Fanny Price is the only major character in a Jane Austen novel who lives, metaphorically, in a cocoon. She has little contact with the outer world, for she is embedded in either her Portsmouth family or her Mansfield family. She does not go to town or deal with people not related to her. The outside world is more absent from this story than from the others, and it is hard to see how Fanny could get along in the larger world. Indeed, Fanny thoroughly rejects the larger world (“society”), in part because of her personality and in part owing to what she takes to be its values. For one thing, Fanny is a very serious person. In the course of the novel we see little if anything from her that could be regarded as wit, few times at which she is amused or seeks to be amusing. She can be engaging, in the sense that she can engage others (particularly Edmund) on such things as nature and the skies, and she is engaging in conversation with her brother as they reminisce about their youth together. But Fanny almost seems determined against any sort of repartee. When, for example, Henry Crawford makes teasing remarks about attending Edmund’s first sermon, Edmund responds seemingly in kind—his response is serious but is at the same time a jousting retort suggesting that he does not take Henry very seriously. Fanny, however, will not hear the teasing: “‘Will he not feel this?’ thought Fanny. ‘No, he can feel nothing as he ought’” (227).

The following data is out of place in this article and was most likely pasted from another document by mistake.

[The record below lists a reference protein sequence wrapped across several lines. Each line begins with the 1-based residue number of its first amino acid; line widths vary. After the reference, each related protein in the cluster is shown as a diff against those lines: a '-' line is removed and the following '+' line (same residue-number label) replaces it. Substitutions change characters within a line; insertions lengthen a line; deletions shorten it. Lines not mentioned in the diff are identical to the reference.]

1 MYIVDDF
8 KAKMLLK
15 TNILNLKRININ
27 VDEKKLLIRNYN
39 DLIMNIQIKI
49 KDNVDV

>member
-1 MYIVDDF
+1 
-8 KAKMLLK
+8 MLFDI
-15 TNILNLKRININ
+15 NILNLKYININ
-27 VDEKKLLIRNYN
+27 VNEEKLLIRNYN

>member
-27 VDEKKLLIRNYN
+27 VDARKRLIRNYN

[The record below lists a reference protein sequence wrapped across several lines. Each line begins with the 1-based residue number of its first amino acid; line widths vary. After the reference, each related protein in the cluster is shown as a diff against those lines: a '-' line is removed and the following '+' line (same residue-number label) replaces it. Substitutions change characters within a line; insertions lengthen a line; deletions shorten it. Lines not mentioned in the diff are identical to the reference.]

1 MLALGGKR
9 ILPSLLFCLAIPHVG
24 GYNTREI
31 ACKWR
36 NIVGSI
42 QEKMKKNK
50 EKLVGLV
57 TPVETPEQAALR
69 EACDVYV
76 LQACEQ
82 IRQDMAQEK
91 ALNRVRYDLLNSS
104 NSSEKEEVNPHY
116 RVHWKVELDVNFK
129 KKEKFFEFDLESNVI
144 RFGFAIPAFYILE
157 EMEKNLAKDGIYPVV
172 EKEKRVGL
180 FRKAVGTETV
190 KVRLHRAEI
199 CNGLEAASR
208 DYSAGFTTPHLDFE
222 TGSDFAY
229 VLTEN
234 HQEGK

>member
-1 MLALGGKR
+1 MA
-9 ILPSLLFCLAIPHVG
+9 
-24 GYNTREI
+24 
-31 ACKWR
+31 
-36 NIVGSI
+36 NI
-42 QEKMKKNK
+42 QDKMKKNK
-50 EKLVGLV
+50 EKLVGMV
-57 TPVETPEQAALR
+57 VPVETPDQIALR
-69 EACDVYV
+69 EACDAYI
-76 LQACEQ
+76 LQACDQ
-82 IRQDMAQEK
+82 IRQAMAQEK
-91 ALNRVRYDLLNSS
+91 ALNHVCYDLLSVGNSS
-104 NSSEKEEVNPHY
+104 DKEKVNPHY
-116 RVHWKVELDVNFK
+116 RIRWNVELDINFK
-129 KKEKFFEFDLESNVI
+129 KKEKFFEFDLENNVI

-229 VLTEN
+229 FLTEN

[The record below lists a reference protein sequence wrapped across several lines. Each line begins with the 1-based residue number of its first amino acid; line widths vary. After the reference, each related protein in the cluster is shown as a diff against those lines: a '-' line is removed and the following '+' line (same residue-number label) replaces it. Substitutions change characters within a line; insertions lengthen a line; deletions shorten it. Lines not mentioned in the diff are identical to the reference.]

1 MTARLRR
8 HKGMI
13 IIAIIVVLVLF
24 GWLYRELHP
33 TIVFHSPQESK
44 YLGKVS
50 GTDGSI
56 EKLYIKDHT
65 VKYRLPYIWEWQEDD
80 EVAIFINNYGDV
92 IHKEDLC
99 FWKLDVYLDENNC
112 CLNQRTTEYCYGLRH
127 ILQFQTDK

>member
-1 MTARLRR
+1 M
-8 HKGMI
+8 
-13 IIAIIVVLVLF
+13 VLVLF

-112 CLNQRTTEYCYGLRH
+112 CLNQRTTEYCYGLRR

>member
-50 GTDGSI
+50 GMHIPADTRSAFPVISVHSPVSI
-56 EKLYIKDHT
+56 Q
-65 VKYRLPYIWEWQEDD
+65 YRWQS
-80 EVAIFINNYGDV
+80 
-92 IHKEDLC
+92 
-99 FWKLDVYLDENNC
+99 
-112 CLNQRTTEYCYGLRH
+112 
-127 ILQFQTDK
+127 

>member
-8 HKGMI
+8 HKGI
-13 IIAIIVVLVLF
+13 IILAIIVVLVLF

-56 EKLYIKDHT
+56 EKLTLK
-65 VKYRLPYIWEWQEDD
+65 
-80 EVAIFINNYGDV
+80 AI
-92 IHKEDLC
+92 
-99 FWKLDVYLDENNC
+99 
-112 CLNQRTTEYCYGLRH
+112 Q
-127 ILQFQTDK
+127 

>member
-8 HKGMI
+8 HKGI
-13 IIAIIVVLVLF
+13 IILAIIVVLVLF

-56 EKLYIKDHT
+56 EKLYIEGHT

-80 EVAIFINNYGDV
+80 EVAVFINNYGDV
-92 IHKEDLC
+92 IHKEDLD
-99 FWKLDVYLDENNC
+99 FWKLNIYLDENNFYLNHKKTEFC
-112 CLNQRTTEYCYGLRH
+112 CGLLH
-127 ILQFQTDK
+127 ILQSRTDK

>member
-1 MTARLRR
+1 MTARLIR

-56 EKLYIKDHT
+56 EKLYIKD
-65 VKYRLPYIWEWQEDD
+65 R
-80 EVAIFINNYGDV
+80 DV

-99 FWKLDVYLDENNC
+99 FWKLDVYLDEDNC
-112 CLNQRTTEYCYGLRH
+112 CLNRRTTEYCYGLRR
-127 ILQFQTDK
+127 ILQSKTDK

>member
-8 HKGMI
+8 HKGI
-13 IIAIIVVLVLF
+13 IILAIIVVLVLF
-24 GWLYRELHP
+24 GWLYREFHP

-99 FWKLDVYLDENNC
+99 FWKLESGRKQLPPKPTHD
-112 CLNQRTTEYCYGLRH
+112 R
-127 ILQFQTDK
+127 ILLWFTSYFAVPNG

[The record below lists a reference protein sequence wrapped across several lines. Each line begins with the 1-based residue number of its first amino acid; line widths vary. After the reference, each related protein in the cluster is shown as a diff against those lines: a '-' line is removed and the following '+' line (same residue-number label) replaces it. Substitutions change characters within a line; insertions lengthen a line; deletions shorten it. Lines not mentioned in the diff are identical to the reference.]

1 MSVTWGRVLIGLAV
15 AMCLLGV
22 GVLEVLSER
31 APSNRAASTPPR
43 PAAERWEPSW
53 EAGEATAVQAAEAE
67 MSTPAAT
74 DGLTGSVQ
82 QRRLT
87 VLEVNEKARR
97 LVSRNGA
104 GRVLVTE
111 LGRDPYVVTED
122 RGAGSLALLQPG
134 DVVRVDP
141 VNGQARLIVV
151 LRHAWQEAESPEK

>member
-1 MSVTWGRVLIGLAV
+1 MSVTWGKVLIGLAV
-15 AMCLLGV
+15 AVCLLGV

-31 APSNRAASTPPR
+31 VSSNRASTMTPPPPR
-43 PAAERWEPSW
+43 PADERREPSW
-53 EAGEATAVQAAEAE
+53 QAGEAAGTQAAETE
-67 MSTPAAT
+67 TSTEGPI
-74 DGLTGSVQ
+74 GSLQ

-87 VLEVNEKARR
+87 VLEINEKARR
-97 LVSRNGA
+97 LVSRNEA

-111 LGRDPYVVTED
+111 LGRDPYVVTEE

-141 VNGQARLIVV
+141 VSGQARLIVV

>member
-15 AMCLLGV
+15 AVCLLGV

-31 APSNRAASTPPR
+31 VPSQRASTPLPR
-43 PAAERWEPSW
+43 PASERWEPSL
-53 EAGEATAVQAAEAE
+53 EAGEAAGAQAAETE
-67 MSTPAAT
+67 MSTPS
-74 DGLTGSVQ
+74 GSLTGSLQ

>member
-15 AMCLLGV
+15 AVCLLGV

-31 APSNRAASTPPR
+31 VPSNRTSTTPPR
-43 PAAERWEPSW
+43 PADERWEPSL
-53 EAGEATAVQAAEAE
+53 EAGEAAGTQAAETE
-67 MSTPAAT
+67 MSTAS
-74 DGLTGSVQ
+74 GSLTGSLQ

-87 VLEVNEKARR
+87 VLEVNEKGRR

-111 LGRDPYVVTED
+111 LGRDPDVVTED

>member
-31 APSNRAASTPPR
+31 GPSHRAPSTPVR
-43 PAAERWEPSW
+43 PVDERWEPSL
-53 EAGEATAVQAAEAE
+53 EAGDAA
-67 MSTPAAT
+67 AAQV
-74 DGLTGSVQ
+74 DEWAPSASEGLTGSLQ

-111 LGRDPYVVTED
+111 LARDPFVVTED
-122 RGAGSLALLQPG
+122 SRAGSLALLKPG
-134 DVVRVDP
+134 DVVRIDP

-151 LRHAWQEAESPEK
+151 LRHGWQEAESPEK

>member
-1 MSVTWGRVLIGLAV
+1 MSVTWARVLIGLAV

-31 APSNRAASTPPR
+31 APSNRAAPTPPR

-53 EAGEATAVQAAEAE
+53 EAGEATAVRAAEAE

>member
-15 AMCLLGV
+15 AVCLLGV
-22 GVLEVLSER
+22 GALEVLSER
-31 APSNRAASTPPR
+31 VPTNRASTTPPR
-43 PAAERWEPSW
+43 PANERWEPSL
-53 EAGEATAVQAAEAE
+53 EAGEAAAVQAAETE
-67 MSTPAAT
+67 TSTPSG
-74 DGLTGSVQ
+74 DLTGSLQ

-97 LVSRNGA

Fanny decidedly does not covet what others would consider a desirable or comfortable situation in society. She does not want to live a life in which she can be (and worse, may be called upon to be) outgoing and entertaining and interesting. She is shy and reserved and fears a world where such traits might be called for. Part of the attraction of Edmund is that with him she can remain quiet and reserved; with Edmund she can, as far as the outer world is concerned, be as invisible as she wishes. Fanny’s interests and concerns lie not in social interaction but, perhaps like some poets and to a considerable extent like Edmund, in nature and in contemplation of the grander things of the universe. Of course Fanny does have some interest in the wider world—she delights in the conversation of her brother William, but his wider world is quite different from the social world of Mary, Henry, and others. Beyond these interests, much of Fanny’s life and outlook involve service to others, and here too she and Edmund have common ground. Both live lives of service—Edmund as a family man and a clergyman, Fanny as workhorse for Lady Bertram: “neither Lady Bertram nor Tom had received from [Mrs. Norris] the smallest support or attempt at support.” But when the others arrive from Portsmouth, “Edmund was almost as welcome to his brother, as Fanny to her aunt” (448)—i.e., to support or serve them.